China unveiled the official version of rules intended to root out monopolistic practices in the internet industry on Sunday, February 7, after first seeking feedback on the draft guidelines since November last year, reported Bloomberg.
The rules will take effect immediately, according to a statement from the State Administration for Market Regulation, the nation’s antitrust watchdog.
The regulations will curb anti-competitive behavior such as sharing sensitive consumer data, forming alliances that squeeze out smaller rivals and subsidizing below cost services to eliminate competitors, the regulator said.
China’s Politburo, the top decision-making body of the Communist Party, vowed in a meeting at the end of last year to strengthen anti-monopoly efforts in 2021. Less than two weeks after the meeting, China kicked off an investigation into Alibaba Group for allegedly monopolistic practices.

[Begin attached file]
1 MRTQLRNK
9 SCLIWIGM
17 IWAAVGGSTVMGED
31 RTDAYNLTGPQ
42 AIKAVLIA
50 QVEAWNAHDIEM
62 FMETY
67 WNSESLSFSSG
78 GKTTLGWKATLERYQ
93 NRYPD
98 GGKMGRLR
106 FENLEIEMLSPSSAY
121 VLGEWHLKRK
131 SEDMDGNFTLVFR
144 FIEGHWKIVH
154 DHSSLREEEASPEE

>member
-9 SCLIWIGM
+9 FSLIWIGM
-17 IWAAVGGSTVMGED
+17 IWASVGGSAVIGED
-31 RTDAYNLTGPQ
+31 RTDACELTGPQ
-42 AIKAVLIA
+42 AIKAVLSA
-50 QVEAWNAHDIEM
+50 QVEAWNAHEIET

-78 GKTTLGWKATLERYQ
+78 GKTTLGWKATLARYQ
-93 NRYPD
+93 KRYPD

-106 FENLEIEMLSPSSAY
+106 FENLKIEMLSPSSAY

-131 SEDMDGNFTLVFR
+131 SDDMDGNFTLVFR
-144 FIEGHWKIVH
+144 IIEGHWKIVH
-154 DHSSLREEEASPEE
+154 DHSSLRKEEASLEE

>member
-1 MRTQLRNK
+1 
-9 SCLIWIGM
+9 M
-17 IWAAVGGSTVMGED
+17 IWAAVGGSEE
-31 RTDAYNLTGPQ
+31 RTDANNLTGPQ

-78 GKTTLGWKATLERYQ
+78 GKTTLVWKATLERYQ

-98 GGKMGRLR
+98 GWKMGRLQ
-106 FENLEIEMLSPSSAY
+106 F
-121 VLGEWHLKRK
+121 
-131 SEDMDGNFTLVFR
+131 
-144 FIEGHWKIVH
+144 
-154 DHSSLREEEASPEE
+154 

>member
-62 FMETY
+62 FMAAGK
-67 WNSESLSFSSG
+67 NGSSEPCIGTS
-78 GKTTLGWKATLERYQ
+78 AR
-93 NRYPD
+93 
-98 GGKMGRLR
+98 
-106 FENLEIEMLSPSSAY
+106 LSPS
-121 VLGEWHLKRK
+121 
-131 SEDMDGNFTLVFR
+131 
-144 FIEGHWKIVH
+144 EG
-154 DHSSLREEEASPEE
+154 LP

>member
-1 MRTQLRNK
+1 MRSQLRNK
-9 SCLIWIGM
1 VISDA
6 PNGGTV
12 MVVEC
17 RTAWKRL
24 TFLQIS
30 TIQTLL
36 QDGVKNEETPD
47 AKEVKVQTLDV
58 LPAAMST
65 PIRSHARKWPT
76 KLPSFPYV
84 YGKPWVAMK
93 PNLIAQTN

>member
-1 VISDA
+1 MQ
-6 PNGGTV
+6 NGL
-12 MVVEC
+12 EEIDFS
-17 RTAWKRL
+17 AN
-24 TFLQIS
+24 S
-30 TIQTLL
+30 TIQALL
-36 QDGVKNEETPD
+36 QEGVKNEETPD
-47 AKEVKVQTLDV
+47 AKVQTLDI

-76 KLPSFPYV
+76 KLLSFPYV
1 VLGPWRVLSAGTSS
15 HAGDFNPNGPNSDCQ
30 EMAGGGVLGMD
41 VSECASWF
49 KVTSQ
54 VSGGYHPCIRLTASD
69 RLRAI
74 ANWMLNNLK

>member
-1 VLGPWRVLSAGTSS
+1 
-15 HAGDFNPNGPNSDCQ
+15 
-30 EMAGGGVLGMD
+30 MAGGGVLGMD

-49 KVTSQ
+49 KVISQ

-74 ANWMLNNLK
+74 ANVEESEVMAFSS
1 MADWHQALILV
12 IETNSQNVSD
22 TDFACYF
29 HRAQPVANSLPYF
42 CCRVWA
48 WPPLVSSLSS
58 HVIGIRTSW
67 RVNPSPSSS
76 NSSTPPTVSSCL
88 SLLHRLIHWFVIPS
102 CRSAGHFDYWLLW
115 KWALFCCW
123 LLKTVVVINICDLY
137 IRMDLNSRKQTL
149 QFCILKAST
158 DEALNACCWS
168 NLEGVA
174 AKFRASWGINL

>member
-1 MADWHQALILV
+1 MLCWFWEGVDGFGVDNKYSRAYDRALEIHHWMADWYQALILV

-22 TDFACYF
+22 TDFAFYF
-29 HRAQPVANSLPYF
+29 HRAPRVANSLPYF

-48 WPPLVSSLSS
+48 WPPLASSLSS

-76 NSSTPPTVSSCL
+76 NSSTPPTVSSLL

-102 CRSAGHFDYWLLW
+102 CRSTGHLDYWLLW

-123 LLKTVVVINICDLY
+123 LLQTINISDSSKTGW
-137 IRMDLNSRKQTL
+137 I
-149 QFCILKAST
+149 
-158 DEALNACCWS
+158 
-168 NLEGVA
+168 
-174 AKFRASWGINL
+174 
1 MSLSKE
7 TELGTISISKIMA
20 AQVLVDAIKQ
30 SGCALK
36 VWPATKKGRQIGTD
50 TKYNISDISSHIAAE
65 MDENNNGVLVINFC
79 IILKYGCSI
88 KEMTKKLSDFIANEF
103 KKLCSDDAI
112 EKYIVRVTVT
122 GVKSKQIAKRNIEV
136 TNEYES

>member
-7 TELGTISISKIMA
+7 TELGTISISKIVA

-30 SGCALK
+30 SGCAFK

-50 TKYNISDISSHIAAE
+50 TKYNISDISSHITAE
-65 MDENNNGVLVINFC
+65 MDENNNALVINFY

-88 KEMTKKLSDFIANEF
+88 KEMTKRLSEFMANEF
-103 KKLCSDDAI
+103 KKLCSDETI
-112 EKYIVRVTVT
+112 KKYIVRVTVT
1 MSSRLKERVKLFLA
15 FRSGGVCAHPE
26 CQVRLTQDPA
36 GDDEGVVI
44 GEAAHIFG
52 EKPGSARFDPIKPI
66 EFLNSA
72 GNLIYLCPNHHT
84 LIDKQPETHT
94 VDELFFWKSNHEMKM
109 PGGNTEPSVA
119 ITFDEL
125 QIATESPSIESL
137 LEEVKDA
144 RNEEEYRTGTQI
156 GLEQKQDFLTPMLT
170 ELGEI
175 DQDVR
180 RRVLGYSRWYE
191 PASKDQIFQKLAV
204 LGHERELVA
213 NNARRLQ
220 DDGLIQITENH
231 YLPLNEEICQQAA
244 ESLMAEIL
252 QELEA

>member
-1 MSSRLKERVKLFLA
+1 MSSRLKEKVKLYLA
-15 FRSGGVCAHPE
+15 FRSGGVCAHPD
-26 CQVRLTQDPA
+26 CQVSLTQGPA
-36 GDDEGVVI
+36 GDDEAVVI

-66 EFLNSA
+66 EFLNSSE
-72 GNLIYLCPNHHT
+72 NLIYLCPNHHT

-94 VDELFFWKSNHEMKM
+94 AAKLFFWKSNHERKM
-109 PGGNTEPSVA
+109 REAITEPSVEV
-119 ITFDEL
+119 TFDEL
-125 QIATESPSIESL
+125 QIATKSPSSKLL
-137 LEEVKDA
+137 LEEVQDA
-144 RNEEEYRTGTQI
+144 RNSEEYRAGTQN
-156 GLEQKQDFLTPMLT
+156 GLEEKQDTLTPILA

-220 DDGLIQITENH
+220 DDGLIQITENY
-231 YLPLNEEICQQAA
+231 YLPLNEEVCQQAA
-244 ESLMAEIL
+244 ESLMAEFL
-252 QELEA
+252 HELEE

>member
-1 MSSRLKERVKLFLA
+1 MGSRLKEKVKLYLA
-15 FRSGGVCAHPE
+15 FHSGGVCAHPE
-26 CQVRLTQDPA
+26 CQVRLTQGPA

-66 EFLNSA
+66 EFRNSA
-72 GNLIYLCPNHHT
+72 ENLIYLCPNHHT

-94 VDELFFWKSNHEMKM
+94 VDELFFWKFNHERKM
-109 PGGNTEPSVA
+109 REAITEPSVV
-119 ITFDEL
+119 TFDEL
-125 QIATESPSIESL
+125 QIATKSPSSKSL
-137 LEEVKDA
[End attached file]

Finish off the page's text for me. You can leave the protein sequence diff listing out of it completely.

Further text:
Lawsuits over competition issues have been filed by companies even as regulators are moving to step up scrutiny. ByteDance filed a lawsuit last week against Tencent Holdings over alleged monopolies in its WeChat and QQ platforms, escalating a feud between two giants of Chinese social media. A court in Beijing has agreed to hear the case, a ByteDance representative confirmed on Sunday.
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